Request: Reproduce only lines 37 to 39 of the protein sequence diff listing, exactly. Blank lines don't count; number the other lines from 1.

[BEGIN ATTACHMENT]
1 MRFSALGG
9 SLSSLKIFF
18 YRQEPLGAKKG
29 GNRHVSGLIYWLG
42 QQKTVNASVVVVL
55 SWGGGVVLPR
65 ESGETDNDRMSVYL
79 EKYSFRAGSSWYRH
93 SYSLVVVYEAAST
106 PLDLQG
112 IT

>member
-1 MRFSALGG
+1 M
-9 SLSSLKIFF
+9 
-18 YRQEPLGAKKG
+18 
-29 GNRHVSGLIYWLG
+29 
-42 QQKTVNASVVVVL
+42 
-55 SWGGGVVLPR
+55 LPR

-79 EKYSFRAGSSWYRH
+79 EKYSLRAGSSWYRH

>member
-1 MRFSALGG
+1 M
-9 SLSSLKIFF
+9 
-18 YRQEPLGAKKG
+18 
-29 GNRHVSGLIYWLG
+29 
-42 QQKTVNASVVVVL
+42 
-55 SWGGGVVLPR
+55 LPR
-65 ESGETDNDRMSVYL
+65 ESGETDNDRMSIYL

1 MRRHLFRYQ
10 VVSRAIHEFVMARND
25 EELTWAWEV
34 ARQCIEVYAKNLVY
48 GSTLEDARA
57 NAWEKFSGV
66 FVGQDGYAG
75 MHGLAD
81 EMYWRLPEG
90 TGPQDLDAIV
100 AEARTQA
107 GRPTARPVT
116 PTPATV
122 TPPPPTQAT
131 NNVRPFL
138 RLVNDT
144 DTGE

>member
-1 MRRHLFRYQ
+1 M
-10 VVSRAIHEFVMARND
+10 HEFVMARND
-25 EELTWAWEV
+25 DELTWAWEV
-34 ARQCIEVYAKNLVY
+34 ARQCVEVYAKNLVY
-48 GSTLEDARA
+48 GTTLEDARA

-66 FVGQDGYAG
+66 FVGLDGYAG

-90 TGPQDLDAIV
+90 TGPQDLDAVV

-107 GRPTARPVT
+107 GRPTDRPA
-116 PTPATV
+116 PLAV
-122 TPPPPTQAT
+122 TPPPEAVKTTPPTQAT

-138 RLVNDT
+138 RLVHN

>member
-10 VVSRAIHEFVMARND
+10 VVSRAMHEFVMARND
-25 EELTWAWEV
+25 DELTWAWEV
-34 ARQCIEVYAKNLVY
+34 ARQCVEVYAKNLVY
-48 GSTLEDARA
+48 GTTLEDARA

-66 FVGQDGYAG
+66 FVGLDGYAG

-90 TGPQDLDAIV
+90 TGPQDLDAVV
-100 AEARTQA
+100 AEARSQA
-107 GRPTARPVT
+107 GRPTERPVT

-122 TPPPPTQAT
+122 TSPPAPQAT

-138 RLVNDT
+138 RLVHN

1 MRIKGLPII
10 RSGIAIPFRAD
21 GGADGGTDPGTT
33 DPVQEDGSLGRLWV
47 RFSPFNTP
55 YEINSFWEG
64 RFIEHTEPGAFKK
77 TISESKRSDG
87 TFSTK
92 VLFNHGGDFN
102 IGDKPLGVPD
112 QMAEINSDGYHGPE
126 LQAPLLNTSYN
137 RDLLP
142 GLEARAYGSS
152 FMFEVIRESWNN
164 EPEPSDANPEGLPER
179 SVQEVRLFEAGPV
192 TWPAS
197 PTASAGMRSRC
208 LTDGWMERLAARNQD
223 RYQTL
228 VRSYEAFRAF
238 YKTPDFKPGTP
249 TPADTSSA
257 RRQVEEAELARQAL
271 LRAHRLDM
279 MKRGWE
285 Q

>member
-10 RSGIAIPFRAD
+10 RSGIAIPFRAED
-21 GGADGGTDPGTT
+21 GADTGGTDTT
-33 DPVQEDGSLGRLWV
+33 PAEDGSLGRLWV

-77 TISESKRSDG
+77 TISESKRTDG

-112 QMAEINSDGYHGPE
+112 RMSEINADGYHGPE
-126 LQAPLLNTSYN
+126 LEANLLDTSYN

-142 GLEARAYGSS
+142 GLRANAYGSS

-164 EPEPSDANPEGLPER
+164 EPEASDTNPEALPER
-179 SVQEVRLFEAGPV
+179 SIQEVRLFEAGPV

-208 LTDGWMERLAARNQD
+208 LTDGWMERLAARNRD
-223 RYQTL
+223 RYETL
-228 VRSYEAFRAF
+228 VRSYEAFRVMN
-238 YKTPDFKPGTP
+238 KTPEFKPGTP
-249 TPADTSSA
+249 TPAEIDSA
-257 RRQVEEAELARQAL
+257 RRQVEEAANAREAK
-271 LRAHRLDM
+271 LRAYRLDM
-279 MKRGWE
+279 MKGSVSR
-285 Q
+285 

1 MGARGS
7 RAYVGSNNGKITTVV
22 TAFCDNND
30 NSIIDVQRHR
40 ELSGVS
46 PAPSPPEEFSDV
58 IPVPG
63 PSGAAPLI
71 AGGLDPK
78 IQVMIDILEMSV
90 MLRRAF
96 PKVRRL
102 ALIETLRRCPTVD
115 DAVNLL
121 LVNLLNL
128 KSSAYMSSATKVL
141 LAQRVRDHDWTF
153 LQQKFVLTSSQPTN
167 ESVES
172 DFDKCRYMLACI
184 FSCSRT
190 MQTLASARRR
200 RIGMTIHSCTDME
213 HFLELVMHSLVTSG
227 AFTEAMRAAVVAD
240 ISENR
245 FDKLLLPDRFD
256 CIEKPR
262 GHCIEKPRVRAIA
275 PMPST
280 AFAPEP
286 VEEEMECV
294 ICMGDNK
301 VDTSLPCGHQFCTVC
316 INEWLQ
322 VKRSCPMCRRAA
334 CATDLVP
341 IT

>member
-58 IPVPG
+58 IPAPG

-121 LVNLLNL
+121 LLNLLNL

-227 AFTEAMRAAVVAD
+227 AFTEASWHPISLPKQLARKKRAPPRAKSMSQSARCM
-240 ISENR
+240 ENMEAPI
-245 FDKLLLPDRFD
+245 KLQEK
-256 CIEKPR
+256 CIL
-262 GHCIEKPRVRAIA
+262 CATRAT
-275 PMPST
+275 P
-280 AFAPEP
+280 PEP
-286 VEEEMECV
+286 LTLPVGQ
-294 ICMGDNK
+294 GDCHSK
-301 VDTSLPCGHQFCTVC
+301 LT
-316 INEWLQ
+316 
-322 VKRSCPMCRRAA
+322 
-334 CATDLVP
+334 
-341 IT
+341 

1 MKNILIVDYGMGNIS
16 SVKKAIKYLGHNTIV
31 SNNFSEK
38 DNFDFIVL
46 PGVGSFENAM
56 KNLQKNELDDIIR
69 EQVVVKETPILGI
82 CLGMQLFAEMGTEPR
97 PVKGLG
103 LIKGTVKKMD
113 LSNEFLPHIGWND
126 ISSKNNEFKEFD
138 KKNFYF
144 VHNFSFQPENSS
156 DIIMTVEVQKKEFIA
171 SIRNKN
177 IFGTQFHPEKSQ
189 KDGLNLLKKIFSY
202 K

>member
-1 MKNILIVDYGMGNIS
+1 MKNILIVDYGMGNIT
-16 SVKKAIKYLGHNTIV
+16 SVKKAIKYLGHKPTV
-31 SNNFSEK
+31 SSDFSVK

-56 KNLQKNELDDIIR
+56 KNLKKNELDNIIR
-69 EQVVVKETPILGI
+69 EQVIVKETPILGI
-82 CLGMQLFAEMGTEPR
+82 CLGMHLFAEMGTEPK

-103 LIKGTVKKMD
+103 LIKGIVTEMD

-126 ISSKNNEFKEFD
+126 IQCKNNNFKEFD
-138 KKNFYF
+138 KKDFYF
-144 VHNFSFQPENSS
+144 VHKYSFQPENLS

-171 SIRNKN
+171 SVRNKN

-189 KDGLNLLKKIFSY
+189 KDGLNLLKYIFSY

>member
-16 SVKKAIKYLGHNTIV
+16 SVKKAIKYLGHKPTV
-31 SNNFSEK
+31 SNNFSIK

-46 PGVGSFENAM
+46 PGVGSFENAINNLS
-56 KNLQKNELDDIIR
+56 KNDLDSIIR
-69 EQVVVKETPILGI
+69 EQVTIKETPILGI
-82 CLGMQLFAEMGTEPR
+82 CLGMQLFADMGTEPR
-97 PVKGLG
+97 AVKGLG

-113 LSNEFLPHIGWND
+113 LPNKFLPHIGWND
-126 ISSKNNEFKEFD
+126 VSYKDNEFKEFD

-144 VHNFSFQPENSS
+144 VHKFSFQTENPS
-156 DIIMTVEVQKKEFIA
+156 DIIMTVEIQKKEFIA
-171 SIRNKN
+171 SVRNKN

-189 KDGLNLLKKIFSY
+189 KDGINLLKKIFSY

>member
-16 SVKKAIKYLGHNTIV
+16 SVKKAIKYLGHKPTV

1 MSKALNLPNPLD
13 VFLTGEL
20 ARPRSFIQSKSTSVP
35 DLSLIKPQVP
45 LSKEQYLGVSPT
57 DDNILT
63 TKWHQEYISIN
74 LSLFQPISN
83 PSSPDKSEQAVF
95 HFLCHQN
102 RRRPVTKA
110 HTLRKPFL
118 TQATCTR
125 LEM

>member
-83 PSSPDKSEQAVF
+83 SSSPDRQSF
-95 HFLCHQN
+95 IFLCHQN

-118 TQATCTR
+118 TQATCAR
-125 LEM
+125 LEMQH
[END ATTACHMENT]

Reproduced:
+42 
-55 SWGGGVVLPR
+55 LPR